NPR

Can You Lose A Language You Never Knew?

Each year, a smaller proportion of Latinos in the United States speaks Spanish. But for many, the language is still a fundamental marker of their identity.
Olvera Street, a historic Mexican marketplace in downtown Los Angeles. 1935. Source: Smith Collection/Gado

I grew up a monolingual Mexican-American by accident.

My father was often away for weeks at a time, driving 18-wheeler trucks importing and exporting goods throughout the Southwest. My mother worked an office job, and had to juggle her career, finishing her degree and raising two young children. With both parents working full time, this left my brother and me in a bit of a free-fall.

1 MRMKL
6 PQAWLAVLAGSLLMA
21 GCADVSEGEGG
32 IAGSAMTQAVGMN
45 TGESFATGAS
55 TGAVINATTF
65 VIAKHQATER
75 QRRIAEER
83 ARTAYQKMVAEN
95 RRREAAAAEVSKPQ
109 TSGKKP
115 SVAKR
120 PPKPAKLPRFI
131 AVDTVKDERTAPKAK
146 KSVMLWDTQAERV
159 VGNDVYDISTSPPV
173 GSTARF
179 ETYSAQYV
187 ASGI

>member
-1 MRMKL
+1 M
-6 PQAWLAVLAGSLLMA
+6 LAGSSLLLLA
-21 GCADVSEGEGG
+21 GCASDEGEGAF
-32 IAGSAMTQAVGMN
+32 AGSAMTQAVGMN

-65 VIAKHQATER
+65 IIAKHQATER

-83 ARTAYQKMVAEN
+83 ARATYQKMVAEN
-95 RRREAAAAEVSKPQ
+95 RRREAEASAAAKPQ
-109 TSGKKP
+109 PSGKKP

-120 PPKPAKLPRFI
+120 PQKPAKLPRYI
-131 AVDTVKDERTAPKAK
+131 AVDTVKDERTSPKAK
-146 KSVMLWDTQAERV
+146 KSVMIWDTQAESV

But when I was around four, help arrived. My aunt Nena moved from Mexico to the U.S. — the plan was for her to live with our family and take care of my brother and me while settling into life in Los Angeles.

At the

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